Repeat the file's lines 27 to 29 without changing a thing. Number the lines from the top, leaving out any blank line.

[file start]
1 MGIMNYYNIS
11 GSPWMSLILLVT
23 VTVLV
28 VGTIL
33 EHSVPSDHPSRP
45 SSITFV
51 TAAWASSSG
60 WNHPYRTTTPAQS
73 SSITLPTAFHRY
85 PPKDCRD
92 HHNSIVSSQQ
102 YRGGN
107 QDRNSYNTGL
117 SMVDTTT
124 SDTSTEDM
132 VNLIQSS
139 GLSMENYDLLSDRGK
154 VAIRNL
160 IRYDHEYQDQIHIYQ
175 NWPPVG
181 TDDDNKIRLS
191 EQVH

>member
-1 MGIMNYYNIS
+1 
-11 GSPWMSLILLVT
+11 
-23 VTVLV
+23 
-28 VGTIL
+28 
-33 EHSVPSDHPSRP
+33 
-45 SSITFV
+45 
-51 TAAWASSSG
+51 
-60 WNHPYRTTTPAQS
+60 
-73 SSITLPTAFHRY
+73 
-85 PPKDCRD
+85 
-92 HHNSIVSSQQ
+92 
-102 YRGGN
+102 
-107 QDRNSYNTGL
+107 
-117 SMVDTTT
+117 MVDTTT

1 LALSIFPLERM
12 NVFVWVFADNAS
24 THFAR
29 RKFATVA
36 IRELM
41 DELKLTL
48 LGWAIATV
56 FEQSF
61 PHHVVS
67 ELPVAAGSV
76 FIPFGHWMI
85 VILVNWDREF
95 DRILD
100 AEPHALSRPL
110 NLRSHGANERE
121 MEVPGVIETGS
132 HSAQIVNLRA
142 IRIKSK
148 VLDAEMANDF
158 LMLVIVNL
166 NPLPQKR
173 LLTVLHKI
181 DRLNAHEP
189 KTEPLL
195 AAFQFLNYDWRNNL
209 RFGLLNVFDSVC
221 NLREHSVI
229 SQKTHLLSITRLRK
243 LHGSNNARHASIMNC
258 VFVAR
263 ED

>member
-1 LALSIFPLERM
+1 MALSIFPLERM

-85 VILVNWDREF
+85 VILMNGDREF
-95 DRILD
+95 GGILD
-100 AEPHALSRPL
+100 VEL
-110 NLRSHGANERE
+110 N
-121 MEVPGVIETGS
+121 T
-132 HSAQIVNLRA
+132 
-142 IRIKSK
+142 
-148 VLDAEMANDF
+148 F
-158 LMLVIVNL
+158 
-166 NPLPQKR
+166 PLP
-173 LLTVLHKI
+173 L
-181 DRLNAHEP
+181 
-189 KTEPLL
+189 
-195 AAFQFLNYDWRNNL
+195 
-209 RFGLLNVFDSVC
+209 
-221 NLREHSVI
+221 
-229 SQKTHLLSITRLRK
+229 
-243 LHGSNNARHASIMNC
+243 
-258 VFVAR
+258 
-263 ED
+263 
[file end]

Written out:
+11 
-23 VTVLV
+23 